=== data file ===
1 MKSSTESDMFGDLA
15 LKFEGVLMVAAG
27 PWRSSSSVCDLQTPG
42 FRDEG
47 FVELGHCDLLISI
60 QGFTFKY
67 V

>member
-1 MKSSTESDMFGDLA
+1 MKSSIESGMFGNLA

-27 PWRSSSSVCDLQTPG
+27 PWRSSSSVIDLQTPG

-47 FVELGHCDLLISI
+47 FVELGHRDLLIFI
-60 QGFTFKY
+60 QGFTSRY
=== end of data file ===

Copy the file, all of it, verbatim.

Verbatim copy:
1 MKSSTESDMFGDLA
15 LKFEGVLMVAAG
27 PWRSSSSVCDLQTPG
42 FRDEG
47 FVELGHCDLLISI
60 QGFTFKY
67 V

>member
-1 MKSSTESDMFGDLA
+1 MKSSIESGMFGNLA

-27 PWRSSSSVCDLQTPG
+27 PWRSSSSVIDLQTPG

-47 FVELGHCDLLISI
+47 FVELGHRDLLIFI
-60 QGFTFKY
+60 QGFTSRY